Global warming is the biggest existential threat the human race has ever faced. It is also isn’t cheap. According to a recent report from Christian Aid, the four biggest climate related disasters of 2018 cost a combined $32 billion in lost infrastructure, housing and rescue and recovery operations.
That’s a lot of money. Enough to buy every Briton nearly TWO averagely priced houses – or gift us all the equivalent of the weekly wage of a premiership footballer, whichever measure you prefer.
The most expensive event was Hurricane Florence, which ripped through the Carolinas last summer, wreaking $17 billion worth of destruction across the US region. This was closely followed by Hurricane Michael, which levied $15 billion of devastation to Florida and the Gulf of Mexico.
Cutting the climate deniers short, the report’s authors claim that human related warming activity had a direct impact on these weather events, causing the storm rains during Florence to be 50 per cent more powerful while warmer waters added fuel and speed to Michael.
Closer to home, the report also claims that the record breaking heatwaves seen across Europe last summer were also made 50 per cent more likely due to human related warming, as was the estimated $7 billion of flood damage done to Japan.
Money ministers unite
These figures and more are finally beginning to attract the attention of the world’s financial institutions who, perhaps less moved by the loss of life in economically unimportant regions, are now starting to get quite concerned about climate change.
So much so, in-fact, that that at the Washington meeting of the International Monetary Fund and the World Bank over the weekend, finance ministers from 23 countries signed up to a set of principles pledging to work climate considerations into their climate policies.
Dubbed the Helsinki Principles, the agreement calls on finance ministers to align their policies with the 2015 Paris Agreement commitments; work towards measures that result in effective carbon pricing as well as mobilize private money for climate finance from banks and institutions.
The UK is, happily, one of the 23 countries to sign up, with chancellor Philip Hammond clocking up those airmiles to state at the conference: “Britain is at a turning point and our future is bright. We must work together with our partners across the world to create a safer, more prosperous and more sustainable economy for future generations.”
In this endeavor Britain is joined by Austria, Chile, Costa Rica, Cote d’Ivoire, Denmark, Ecuador, Finland, France, Germany, Iceland, Ireland, Kenya, Luxembourg, Marshall Islands, Mexico, Netherlands, Nigeria, Philippines, Spain, Sweden, Uganda and Uruguay.
Keen readers will have no doubt spotted a couple of glaring omissions. No China. No US. And while this isn’t a surprise, it also kind of is. Because, while the two leaders flex their coal-loving muscles at each other in a tit for tat trade war, their countries are sinking into the physical and metaphorical sea.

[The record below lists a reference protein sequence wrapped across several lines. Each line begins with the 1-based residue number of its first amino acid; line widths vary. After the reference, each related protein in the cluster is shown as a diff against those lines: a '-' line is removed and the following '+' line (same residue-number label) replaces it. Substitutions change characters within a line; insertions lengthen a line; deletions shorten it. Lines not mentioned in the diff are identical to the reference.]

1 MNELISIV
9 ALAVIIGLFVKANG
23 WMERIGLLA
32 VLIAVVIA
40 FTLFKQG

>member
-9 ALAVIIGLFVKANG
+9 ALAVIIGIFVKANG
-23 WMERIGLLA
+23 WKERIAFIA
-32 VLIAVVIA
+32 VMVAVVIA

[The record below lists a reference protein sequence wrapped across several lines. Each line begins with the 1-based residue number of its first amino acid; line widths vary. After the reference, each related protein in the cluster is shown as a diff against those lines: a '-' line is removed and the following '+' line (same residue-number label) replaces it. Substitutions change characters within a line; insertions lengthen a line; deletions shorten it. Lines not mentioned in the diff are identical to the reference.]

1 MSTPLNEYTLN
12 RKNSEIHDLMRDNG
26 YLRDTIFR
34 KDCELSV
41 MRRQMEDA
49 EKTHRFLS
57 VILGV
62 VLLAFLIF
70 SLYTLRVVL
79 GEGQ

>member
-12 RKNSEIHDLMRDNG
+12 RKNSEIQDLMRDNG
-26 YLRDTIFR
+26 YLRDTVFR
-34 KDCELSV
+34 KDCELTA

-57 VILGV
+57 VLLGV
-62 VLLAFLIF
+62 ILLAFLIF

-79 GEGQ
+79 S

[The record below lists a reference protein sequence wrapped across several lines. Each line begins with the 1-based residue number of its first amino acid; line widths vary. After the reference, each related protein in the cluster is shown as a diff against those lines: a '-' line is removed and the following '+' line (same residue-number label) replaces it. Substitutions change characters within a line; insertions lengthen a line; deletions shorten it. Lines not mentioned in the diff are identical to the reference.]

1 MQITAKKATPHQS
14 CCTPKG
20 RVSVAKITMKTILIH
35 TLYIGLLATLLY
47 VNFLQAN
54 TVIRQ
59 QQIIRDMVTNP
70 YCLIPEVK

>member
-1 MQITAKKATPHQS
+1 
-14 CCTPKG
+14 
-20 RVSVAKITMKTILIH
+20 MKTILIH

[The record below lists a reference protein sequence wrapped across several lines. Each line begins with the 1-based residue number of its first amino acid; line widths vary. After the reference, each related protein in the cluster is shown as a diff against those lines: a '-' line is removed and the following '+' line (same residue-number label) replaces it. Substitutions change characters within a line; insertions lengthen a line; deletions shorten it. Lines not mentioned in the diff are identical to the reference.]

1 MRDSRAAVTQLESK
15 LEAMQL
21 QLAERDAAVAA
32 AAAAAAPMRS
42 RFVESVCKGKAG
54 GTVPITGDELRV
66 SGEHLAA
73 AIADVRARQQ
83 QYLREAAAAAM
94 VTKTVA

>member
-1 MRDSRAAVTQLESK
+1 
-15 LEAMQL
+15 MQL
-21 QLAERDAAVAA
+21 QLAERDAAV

Climate’s too tight to mention
Referring back to most expensive climate events of last year, the US is one of the most vulnerable regions when it comes to climate change. A sea level rise of 1m will see the large majority of the eastern seaboard wiped out – including Florida, Washington and New York. And we’re on track for that by 2100, if not well before.
As the world’s most developed country, this destruction will also be the most expensive. According to a US government report, climate change has cost U.S. taxpayers more than $350 billion over the past decade, and by 2050 this will rise to a staggering $35 billion per year. Post storm clean up and disaster assistance, which are set to increase under rising temperatures, are the main cost.
In China, air pollution is nothing short of a national crisis. Of the world’s 100 most polluted cities, more than 60 are in China, which is related largely to coal burning. No-one yet knows the cost of this to the economy, but it’s slowing – so much so the government has just embarked on a big money printing spree to get it going again.
China is, arguably doing a lot to change this, investing more than any other country in the world in renewable energy and leading the charge in areas like automation and electric vehicles (excuse the pun). Thanks to it’s current trade war with Trump, though, it can’t afford to give any ideological ground.
However, as the IPCC recently pointed out, we have precious little time for this nonsense. Less than 12 years, in-fact. And, arguably, this means that signing pledges and principles is perhaps beyond the point.
Of all the hot air coming from various meetings since the historic Paris Agreement of 2015, the whole of the EU managed to scrape together a paltry $129 million for the UN”s Climate Adaptation Fund at the last climate meeting in Poland. Meanwhile less than $2 billion could be found for the Green Climate fund, which has so far received only $7 billion of the $10 billion pledged to it by global leaders in 2014.
Prevention, as we all know, is better than cure. However when it comes to global fiscal policy it seems leaders would rather keep paying billions in crisis funds every year – not to mention the human cost – rather than take politically sensitive decisions now to save money, homes and lives.
At some point soon, though, the money is going to start to talk for itself. As David Attenborough (now a regular fixture at economic forums as well as inside submersibles) – told the head of the IMF Christine Lagarde on Saturday: “It is difficult to exaggerate the peril we are in.” And peril – as we saw last year – is very expensive.
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